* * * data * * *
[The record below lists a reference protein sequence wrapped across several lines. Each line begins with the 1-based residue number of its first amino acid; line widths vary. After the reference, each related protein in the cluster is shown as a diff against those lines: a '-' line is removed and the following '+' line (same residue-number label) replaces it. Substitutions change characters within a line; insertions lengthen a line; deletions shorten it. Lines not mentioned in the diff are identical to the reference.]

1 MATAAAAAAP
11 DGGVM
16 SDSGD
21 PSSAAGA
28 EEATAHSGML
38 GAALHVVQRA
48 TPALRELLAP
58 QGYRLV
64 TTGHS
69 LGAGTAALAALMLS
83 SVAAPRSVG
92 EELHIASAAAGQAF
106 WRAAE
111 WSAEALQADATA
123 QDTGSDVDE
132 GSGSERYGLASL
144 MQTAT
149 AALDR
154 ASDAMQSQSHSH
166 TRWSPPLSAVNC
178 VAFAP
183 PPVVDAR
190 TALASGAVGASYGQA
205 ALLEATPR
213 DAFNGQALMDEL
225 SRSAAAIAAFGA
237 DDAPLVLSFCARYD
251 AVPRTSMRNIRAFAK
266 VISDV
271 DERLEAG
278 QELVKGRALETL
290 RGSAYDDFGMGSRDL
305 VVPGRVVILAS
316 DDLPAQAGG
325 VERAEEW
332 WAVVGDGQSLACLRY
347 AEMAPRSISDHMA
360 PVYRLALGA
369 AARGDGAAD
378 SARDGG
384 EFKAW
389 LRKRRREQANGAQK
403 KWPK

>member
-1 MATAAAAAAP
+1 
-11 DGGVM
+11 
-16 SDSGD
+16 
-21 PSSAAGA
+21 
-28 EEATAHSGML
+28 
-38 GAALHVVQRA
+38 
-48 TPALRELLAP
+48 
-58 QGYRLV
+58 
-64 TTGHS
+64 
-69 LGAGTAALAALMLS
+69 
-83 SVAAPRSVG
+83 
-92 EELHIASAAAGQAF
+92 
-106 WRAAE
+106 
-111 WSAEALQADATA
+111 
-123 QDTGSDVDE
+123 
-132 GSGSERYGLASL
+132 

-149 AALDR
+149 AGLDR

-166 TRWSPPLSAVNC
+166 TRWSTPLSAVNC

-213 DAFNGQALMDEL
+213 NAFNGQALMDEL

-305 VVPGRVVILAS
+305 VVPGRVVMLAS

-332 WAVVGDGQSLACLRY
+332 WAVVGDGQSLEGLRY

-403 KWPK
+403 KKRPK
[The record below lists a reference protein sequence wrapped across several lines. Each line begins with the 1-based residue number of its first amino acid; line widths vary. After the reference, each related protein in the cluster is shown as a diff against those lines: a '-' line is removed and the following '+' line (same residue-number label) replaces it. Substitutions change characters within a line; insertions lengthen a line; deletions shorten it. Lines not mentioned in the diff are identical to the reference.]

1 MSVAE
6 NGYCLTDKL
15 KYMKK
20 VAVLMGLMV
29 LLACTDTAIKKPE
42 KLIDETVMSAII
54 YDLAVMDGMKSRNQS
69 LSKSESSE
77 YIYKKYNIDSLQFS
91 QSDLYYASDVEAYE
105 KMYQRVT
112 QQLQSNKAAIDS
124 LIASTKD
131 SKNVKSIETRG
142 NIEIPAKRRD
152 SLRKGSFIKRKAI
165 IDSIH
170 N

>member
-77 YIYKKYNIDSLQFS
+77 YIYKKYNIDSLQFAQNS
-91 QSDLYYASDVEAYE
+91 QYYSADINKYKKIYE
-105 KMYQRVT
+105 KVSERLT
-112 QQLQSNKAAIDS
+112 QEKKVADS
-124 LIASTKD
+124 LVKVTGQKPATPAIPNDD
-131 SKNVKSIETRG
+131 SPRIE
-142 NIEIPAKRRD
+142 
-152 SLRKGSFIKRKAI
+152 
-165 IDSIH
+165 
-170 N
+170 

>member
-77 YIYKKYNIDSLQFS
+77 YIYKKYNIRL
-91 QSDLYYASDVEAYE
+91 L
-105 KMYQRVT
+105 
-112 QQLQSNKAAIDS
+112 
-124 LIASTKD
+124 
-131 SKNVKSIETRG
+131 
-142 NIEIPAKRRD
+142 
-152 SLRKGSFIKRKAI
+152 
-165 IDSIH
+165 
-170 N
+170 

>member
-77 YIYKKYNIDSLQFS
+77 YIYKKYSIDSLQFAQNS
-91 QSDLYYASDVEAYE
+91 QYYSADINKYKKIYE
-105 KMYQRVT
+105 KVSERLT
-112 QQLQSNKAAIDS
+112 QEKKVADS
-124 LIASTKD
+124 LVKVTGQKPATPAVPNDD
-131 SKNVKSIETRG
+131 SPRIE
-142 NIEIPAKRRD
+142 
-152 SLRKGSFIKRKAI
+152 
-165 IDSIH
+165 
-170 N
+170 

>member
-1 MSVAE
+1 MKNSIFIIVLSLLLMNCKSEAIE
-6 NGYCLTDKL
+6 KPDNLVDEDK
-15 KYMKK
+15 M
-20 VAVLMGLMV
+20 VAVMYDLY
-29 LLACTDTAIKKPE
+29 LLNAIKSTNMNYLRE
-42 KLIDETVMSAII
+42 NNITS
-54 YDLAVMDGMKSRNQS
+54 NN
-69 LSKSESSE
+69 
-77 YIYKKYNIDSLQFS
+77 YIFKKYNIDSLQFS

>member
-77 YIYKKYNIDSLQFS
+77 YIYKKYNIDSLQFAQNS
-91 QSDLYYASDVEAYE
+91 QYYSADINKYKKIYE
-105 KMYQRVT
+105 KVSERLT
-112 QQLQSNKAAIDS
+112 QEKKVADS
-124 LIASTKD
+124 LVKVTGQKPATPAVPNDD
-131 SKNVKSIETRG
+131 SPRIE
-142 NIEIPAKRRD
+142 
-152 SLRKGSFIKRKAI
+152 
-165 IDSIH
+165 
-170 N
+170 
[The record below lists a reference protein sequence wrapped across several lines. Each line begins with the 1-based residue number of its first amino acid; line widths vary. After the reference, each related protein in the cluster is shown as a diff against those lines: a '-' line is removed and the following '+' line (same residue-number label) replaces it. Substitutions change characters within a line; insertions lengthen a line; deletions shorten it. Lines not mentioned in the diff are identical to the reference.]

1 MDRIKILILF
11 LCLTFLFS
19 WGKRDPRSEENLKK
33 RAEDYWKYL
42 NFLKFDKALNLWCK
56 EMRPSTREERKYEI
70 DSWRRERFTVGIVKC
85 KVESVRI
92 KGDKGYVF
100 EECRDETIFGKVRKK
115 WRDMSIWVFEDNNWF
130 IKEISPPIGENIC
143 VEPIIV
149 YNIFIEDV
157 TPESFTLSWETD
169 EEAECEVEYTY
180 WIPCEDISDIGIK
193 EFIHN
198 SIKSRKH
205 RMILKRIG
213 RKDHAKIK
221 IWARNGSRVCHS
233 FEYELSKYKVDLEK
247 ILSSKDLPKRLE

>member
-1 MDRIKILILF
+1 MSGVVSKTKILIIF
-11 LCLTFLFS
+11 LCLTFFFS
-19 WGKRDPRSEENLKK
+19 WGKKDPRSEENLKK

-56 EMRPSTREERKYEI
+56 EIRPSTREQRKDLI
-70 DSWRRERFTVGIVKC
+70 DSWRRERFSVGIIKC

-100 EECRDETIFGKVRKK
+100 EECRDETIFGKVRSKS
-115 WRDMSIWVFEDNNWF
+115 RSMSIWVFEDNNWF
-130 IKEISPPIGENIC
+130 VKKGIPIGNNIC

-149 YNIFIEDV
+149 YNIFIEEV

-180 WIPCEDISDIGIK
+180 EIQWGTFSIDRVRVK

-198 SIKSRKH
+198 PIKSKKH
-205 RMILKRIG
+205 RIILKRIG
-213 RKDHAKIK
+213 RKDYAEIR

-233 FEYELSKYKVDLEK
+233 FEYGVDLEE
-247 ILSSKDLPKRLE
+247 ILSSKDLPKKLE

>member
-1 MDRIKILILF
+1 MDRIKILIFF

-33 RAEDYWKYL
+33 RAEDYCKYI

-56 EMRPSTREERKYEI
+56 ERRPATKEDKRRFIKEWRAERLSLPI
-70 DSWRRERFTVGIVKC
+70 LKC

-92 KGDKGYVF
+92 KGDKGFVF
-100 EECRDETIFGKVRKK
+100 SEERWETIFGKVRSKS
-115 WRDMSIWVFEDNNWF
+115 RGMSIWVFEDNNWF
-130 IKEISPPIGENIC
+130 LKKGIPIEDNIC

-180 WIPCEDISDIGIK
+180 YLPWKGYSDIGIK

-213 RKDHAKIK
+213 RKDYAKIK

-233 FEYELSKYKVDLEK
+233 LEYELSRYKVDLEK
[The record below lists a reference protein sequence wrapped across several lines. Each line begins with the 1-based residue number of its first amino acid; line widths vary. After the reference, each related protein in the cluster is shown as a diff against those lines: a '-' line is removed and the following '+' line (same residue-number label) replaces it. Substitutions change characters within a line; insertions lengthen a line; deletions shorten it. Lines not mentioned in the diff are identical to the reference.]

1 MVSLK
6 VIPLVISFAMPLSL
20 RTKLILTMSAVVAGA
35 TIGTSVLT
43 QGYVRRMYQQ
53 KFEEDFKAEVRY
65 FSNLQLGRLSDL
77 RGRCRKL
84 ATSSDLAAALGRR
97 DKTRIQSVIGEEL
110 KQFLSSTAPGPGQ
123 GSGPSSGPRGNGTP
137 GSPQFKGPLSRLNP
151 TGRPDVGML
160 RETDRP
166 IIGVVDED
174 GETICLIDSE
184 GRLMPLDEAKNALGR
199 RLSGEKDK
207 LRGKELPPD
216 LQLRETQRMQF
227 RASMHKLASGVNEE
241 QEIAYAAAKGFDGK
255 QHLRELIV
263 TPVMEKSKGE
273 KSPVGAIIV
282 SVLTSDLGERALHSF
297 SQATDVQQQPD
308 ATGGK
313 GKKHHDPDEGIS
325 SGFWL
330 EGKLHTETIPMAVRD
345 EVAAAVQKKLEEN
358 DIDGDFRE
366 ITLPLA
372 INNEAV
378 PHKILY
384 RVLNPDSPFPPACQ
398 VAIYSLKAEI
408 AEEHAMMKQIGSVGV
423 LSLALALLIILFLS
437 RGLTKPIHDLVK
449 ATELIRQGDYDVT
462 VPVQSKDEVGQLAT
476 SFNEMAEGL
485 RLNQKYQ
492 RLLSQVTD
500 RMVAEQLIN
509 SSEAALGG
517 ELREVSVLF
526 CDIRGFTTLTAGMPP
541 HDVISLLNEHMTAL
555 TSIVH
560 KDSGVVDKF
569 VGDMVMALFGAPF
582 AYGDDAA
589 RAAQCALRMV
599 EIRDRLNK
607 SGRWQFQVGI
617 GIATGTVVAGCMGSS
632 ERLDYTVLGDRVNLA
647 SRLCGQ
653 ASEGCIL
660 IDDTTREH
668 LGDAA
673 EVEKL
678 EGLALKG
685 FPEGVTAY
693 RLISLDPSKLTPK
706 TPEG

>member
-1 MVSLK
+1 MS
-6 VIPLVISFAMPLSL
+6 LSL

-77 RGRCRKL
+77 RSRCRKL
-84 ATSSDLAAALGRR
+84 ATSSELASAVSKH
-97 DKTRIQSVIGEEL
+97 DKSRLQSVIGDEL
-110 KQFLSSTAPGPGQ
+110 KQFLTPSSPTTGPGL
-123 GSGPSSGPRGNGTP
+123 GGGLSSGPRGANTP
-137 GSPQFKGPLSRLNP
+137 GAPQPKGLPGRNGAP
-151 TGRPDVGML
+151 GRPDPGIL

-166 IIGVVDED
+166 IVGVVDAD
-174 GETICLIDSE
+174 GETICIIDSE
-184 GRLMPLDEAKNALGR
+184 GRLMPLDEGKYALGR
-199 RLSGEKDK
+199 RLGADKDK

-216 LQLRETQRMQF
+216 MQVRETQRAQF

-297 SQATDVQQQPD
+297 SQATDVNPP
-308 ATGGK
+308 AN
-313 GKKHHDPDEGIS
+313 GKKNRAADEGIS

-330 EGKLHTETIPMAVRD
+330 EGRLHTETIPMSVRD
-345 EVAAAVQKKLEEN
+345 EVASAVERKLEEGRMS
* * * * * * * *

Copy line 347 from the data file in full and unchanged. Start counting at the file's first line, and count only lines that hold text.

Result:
582 AYGDDAA